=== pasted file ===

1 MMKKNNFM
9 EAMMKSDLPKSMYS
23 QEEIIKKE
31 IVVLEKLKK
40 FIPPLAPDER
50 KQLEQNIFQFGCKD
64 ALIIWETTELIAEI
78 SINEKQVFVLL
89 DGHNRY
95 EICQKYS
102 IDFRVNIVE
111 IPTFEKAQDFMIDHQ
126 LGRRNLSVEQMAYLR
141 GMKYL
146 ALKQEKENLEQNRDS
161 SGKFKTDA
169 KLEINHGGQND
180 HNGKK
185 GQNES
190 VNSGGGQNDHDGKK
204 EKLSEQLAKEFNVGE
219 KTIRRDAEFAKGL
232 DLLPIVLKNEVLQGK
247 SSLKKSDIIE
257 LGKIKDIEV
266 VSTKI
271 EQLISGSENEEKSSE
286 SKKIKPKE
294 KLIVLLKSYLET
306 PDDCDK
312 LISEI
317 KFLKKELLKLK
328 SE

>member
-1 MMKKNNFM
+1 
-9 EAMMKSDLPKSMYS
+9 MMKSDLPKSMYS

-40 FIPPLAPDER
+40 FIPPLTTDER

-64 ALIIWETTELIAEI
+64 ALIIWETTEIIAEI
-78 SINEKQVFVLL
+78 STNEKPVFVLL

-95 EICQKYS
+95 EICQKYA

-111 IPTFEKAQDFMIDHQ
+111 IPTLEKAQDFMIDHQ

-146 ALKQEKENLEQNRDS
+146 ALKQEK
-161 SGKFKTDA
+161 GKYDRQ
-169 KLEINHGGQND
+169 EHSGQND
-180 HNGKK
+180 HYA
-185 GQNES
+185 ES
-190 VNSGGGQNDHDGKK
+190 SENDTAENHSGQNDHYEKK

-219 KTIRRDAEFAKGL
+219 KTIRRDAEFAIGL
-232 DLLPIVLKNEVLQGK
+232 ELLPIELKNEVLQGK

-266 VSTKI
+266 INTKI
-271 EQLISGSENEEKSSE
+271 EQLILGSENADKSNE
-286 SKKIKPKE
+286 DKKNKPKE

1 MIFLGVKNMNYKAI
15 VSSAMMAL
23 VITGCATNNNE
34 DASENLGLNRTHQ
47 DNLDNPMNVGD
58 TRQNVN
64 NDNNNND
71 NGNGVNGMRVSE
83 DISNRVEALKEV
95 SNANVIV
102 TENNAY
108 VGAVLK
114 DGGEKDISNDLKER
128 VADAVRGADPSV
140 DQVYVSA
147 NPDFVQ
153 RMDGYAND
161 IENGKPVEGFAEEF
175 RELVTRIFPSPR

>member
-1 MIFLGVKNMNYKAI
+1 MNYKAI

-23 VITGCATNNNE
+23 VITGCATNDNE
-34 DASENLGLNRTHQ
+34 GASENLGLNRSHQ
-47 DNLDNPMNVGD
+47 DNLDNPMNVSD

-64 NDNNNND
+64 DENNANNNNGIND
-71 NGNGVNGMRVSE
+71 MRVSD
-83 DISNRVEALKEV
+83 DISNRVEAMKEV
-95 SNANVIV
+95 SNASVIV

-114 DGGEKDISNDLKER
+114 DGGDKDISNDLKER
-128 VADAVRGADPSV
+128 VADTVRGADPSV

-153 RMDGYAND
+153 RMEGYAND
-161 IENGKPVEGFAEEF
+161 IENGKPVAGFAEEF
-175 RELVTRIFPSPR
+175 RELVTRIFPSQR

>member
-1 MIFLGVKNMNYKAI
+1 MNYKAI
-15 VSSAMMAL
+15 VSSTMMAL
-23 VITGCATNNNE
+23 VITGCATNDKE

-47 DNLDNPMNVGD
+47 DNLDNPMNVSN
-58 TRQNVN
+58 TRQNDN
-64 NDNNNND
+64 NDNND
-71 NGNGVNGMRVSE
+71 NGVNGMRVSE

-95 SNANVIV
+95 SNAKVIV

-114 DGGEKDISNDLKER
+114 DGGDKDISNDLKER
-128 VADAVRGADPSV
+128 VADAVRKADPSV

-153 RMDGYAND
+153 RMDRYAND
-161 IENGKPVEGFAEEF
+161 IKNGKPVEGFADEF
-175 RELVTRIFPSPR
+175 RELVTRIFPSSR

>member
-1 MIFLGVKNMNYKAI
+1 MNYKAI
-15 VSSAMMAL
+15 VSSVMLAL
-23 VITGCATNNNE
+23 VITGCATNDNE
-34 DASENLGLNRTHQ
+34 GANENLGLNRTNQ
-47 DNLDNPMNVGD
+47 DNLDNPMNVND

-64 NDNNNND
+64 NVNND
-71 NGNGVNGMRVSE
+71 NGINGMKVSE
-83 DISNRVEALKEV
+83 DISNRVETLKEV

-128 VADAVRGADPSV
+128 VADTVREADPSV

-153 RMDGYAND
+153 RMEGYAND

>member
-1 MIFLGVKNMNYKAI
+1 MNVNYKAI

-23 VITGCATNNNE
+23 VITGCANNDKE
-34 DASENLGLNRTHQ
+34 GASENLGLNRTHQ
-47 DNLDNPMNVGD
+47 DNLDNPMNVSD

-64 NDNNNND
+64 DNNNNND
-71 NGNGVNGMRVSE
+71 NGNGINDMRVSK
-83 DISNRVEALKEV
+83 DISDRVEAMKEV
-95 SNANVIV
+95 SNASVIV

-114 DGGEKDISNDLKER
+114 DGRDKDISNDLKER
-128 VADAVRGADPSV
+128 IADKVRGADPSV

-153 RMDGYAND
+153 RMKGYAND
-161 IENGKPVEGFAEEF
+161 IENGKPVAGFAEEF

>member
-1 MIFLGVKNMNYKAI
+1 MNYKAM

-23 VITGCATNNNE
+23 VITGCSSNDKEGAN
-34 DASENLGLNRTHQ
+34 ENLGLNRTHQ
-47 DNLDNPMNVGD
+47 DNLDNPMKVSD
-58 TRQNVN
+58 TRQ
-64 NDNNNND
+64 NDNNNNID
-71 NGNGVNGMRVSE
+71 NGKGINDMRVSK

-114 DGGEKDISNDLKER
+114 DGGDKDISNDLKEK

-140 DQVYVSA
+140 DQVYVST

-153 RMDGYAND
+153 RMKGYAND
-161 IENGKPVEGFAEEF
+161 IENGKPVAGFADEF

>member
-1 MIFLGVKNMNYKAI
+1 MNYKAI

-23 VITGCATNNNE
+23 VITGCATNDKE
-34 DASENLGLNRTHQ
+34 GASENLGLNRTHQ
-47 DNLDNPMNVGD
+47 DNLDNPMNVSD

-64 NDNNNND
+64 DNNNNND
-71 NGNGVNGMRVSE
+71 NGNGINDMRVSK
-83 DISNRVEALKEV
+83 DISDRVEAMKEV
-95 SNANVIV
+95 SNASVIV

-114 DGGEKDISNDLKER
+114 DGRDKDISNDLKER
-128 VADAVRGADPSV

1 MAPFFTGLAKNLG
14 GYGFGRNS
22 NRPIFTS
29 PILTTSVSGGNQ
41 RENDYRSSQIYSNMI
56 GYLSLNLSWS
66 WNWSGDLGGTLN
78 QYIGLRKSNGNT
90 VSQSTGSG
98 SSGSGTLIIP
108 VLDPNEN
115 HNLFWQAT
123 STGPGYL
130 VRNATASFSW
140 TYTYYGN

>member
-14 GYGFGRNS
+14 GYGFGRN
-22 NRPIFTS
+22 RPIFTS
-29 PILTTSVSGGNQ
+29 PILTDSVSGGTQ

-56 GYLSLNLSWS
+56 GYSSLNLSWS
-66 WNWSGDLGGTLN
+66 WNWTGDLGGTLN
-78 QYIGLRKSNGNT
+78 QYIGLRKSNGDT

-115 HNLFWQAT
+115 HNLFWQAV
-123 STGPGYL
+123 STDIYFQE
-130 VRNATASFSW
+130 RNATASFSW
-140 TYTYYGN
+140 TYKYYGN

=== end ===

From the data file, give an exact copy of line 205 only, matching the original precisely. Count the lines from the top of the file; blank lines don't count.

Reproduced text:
-114 DGGEKDISNDLKER